|Publication number||US7891100 B2|
|Application number||US 11/619,540|
|Publication date||Feb 22, 2011|
|Priority date||Jan 3, 2006|
|Also published as||US20070164029|
|Publication number||11619540, 619540, US 7891100 B2, US 7891100B2, US-B2-7891100, US7891100 B2, US7891100B2|
|Inventors||John A. Gelardi, William R Rigby|
|Original Assignee||Meadwestvaco Corporation|
|Export Citation||BiBTeX, EndNote, RefMan|
|Patent Citations (65), Referenced by (7), Classifications (7), Legal Events (4)|
|External Links: USPTO, USPTO Assignment, Espacenet|
This application claims priority to U.S. Application No. 60/756,094, filed Jan. 3, 2006, the entirety of which is incorporated herein by reference.
The invention relates to the packaging of encased articles such as those wrapped in a protective seal and, more specifically, to a system for storing and opening encased articles.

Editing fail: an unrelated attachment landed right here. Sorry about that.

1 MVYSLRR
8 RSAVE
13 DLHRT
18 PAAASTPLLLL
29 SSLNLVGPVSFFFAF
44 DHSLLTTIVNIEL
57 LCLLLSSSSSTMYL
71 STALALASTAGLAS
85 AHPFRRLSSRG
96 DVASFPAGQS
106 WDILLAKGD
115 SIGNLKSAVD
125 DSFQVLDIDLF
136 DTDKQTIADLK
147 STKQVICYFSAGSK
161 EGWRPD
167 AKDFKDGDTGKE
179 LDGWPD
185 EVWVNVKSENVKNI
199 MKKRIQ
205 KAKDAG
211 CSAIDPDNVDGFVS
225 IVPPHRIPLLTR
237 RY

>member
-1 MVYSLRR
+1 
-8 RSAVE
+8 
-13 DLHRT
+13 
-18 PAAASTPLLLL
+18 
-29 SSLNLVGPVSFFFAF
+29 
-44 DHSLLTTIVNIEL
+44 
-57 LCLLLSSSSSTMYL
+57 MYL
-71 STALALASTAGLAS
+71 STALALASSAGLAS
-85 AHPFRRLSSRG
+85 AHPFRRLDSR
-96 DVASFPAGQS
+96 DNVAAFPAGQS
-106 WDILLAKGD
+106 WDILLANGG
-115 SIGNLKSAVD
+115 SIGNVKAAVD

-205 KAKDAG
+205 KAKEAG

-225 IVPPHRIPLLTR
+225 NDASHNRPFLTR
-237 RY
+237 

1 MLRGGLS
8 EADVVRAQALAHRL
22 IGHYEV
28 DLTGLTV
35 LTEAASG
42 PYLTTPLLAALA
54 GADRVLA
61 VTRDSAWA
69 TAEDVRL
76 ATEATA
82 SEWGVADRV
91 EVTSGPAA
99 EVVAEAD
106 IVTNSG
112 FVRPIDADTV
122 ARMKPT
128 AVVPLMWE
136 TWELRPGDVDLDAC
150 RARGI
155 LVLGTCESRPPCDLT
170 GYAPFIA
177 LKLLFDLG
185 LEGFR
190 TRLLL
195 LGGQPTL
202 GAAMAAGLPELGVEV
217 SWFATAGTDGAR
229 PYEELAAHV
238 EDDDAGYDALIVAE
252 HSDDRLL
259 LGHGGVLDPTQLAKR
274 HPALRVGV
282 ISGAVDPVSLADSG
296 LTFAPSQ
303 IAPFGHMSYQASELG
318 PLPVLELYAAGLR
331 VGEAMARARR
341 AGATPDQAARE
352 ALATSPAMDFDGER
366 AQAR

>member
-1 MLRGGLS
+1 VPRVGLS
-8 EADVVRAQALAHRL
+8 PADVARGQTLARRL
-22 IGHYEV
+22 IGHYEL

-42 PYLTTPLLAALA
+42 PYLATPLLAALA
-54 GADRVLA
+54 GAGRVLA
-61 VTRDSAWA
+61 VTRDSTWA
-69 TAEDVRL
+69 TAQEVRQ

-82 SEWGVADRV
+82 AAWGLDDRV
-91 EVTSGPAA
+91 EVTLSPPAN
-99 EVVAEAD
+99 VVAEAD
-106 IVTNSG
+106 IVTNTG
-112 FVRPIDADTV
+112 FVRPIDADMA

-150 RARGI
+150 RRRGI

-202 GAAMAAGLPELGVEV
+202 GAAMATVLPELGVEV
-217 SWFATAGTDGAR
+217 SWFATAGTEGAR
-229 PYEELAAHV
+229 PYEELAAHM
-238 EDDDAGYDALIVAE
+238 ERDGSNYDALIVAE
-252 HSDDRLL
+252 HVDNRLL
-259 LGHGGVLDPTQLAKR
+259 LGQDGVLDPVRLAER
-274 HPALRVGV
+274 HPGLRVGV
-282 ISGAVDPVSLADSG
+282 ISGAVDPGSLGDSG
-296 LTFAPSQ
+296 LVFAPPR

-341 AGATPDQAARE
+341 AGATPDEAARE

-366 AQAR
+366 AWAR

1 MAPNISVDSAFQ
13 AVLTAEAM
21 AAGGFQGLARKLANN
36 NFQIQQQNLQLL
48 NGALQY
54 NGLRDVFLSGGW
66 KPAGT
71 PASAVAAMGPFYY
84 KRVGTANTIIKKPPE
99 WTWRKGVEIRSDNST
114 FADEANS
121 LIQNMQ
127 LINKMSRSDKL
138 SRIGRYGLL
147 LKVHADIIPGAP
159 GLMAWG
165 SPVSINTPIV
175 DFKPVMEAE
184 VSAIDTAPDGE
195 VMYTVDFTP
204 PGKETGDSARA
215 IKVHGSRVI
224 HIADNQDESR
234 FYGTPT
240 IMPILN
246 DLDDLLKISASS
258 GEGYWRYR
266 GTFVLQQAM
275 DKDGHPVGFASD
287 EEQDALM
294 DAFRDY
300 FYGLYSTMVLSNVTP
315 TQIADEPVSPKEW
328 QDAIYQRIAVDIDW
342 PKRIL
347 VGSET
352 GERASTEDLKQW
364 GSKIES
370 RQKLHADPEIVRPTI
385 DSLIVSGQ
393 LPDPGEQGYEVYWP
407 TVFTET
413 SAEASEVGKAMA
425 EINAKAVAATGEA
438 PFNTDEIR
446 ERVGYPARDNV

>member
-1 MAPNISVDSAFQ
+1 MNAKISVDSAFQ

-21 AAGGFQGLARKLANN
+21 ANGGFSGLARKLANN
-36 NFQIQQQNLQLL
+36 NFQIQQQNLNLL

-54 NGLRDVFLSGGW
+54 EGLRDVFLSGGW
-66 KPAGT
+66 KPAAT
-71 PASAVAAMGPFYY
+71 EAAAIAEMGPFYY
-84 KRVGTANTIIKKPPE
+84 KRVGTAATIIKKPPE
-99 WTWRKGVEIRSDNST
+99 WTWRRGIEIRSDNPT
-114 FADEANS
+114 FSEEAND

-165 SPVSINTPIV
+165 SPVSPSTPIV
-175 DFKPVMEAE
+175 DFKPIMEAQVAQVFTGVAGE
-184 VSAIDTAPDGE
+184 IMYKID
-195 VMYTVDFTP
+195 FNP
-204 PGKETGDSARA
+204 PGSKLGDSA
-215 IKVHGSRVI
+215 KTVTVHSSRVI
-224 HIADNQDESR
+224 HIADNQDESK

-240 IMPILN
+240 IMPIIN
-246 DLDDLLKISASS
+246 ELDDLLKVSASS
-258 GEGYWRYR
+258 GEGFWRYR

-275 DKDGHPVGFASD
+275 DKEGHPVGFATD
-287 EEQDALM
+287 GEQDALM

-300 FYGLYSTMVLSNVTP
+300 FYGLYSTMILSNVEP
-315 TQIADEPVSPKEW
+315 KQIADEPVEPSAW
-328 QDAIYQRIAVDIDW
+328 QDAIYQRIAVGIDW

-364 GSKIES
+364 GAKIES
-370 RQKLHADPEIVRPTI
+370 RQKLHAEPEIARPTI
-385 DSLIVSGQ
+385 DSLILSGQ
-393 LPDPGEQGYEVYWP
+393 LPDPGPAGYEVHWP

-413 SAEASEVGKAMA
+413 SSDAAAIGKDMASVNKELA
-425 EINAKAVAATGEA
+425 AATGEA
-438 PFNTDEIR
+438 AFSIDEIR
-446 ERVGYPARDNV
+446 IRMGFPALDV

A blister pack is a type of package wherein items or articles to be protected are sealed between a substantially planar substrate and at least one concave compartment structure called a blister. Several terms in the art of blister-type packaging have interchangeable meanings and definitions; therefore, the following naming convention will be used herein for clarity. The term “blister” is used herein to refer to the bubble of plastic or similar material that forms the actual protective encasement for an item or article. The terms “unit dose blister” and “unit dose blister encasement” are used herein to refer to the packaging formed by a single blister bubble and its associated substrate backing. A unit dose blister encasement typically has at least one flanged edge, and, more typically a flanged perimeter. The term “blister pack” is used herein to refer to an aggregate of multiple unit dose blister encasements.